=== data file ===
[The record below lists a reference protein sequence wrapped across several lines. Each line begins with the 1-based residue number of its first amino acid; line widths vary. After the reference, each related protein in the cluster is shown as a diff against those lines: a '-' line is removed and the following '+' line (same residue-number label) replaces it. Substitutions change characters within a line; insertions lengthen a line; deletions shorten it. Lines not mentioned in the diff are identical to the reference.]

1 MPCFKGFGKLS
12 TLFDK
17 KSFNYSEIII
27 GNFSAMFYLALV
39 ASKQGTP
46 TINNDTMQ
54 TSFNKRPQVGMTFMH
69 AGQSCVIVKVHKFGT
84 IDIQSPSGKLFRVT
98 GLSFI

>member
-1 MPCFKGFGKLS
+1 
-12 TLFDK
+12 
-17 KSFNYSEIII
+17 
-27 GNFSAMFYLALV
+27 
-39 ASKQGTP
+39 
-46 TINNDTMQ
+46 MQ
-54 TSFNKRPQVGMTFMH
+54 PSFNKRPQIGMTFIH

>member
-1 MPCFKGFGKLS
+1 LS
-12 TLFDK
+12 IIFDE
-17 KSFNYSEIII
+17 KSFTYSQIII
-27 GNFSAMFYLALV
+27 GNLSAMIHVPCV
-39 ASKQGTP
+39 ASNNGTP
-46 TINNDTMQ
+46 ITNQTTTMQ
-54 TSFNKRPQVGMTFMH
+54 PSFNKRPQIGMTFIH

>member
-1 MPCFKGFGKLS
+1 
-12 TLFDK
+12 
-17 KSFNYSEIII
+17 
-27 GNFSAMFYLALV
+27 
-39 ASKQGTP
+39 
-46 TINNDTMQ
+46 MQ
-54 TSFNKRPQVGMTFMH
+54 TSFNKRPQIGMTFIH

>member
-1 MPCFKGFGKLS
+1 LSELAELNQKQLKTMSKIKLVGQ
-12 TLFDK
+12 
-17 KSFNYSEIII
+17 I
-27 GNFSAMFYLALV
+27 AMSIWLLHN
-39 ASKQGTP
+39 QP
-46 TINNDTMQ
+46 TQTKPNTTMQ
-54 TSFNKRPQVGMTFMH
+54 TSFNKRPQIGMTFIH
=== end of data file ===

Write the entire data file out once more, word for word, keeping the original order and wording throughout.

[The record below lists a reference protein sequence wrapped across several lines. Each line begins with the 1-based residue number of its first amino acid; line widths vary. After the reference, each related protein in the cluster is shown as a diff against those lines: a '-' line is removed and the following '+' line (same residue-number label) replaces it. Substitutions change characters within a line; insertions lengthen a line; deletions shorten it. Lines not mentioned in the diff are identical to the reference.]

1 MPCFKGFGKLS
12 TLFDK
17 KSFNYSEIII
27 GNFSAMFYLALV
39 ASKQGTP
46 TINNDTMQ
54 TSFNKRPQVGMTFMH
69 AGQSCVIVKVHKFGT
84 IDIQSPSGKLFRVT
98 GLSFI

>member
-1 MPCFKGFGKLS
+1 
-12 TLFDK
+12 
-17 KSFNYSEIII
+17 
-27 GNFSAMFYLALV
+27 
-39 ASKQGTP
+39 
-46 TINNDTMQ
+46 MQ
-54 TSFNKRPQVGMTFMH
+54 PSFNKRPQIGMTFIH

>member
-1 MPCFKGFGKLS
+1 LS
-12 TLFDK
+12 IIFDE
-17 KSFNYSEIII
+17 KSFTYSQIII
-27 GNFSAMFYLALV
+27 GNLSAMIHVPCV
-39 ASKQGTP
+39 ASNNGTP
-46 TINNDTMQ
+46 ITNQTTTMQ
-54 TSFNKRPQVGMTFMH
+54 PSFNKRPQIGMTFIH

>member
-1 MPCFKGFGKLS
+1 
-12 TLFDK
+12 
-17 KSFNYSEIII
+17 
-27 GNFSAMFYLALV
+27 
-39 ASKQGTP
+39 
-46 TINNDTMQ
+46 MQ
-54 TSFNKRPQVGMTFMH
+54 TSFNKRPQIGMTFIH

>member
-1 MPCFKGFGKLS
+1 LSELAELNQKQLKTMSKIKLVGQ
-12 TLFDK
+12 
-17 KSFNYSEIII
+17 I
-27 GNFSAMFYLALV
+27 AMSIWLLHN
-39 ASKQGTP
+39 QP
-46 TINNDTMQ
+46 TQTKPNTTMQ
-54 TSFNKRPQVGMTFMH
+54 TSFNKRPQIGMTFIH